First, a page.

Two of America’s biggest big-box retailers—Target and Walmart—announced financial results within a day of each other, serving as a microcosm of sorts for how Americans are shopping ahead of the end-of-year holidays.
One common thread: consumers are value-conscious in an economy where they have been squeezed—or, rather, “pressured,” the word that showed up 17 times in Target’s Nov. 15 earnings call and 13 times in Walmart’s call a day later.
Target found that “the impact of very sticky food and beverage inflation” has “pressured consumers as they’re making choices, and certainly has forced them to make very tough choices when it comes to discretionary goods,” chairman and CEO Brian Cornell said during the earnings call.
The Minnesota-based retailer also noted an uptick in buyers delaying their typical purchases—for example, consumers who previously bought sweatshirts or denim in August or September now deciding to wait until the weather turns cold to make that purchase—owing to “the pressures they’re facing as they work to stretch their budgets until the next paycheck,” Cornell said.
Walmart, for its part, added that consumers are pressed with higher product costs are up compared to last year. The Bentonville, Arkansas retailer is “working hard to lower grocery prices to ease the pressure for customers, giving them more capacity for general merchandise spent,” chief financial officer John David Rainey said during the earnings call. In addition to value, consumers are also coming to Walmart, the nation’s largest grocer with low prices, “ for the convenience” with improved pickup and delivery options, he added.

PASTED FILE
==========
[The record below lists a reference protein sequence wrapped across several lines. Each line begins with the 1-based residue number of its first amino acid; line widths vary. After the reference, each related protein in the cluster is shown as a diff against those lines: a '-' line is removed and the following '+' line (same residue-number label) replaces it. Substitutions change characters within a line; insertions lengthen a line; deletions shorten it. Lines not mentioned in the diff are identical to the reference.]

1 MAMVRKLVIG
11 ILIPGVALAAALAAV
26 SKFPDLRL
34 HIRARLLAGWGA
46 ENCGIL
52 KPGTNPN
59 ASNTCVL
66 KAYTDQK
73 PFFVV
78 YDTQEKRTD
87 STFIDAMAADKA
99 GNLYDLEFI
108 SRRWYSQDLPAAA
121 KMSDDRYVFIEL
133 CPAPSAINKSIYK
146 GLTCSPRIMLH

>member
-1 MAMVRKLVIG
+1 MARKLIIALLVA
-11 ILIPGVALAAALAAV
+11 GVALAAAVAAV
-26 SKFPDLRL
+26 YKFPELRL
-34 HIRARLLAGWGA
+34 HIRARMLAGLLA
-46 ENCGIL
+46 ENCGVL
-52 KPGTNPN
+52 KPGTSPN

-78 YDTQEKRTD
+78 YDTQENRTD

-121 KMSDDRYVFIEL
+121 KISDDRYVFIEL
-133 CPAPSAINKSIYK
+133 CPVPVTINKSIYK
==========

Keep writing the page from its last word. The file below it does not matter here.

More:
Quotable: Consumers get cautious about spending
“Overall, consumers are still spending, but pressures like higher interest rates, the resumption of student loan repayments, increased credit card debt, and reduced savings rates have left them with less discretionary income, forcing them to make trade-offs in their family budgets.”
The American retail experience, by the digits
25%: Increase in food and beverage prices compared to pre-pandemic days
2-4%: How much overall unit demand—or how much units a shopper buys per trip—is down across the industry, as per Target
27 million: Americans affected by student loan repayments, as per Walmart’s Rainey
700+: Walmart store modernizations expected in 2023, including the 117 it remodeled earlier this month. “[T]hose remodels have improved apparel, improved home, they have wider aisles,” John Furner, Walmart US president and CEO, said during the earnings call. “And they also have more investment for our online pickup and delivery business, which is a key catalyst for e-commerce growth and help us with being flexible for customers in any type of situation they want to shop in.”